The number of single-use plastic bags sold by the big supermarkets in England has dropped more than 95% since the 5p charge was introduced in 2015, figures show.
Data from the Department for Environment Food & Rural Affairs (Defra) shows the main retailers sold 226 million single-use bags in the past financial year, 322 million fewer than in 2018/19.
That is a drop of 59% in a year, with the average person now buying four bags on average, compared to 10 last year and 140 in 2014.
Before the 5p charge was introduced in 2015, an estimated 7.6 billion bags a year were handed out by the leading supermarkets.
Across all retailers of more than 250 employees who must apply the charge to their plastic bags and small businesses who reported voluntarily, 564 million bags were sold in the latest financial year, compared to 1.11 billion in 2018/19.
The Government has been consulting on whether to extend the charge to all businesses and increasing the minimum price for single use bags to 10p, and says the response to the consultation will be published “in due course”.
Environment Secretary George Eustice said it was “encouraging” to see the drop in such a “short space of time”.
“We have all seen first-hand the devastating impact that plastic bags have on the environment, littering our beautiful countryside and threatening the world’s marine life,” he said.
“I am committed to driving this progress further and I hope this continues to inspire similar action across the globe.”
However, environmental campaign group Greenpeace has warned of rising sales of more expensive ‘bags for life’, which are intended for reuse but which contain more plastic than the single use carrier bags do.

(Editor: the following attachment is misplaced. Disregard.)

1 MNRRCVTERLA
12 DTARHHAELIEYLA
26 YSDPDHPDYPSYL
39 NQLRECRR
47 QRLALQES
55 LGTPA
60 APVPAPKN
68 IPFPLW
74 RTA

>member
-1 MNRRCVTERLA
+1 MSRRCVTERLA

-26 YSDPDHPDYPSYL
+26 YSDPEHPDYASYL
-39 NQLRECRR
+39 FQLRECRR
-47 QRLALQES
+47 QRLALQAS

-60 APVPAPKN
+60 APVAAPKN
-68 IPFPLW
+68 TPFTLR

Sam Chetan Welsh, political campaigner at Greenpeace, called on the Government to increase the cost of the ‘bags for life’ which he says led to the decreased sales in the Republic of Ireland or to ban them altogether.
He also called for reductions in plastic packaging across every aisle of the supermarket as well as at check-outs.
“Whilst today’s figures are a step in the right direction, the Government shouldn’t congratulate itself too much until this hard work is done,” he said.
As a result of the charge, £178 million has been donated to charitable causes, with £9.2 million donated in the last year alone.
The UK government has also assured that its ban on the supply of plastic straws, stirrers and cotton buds will go ahead despite delaying it until October due to the coronavirus pandemic.
From April 2022, the government has said it will introduce a new “world-leading” tax on plastic packaging which does not meet a minimum threshold of at least 30% recycled content from April 2020, subject to consultation.
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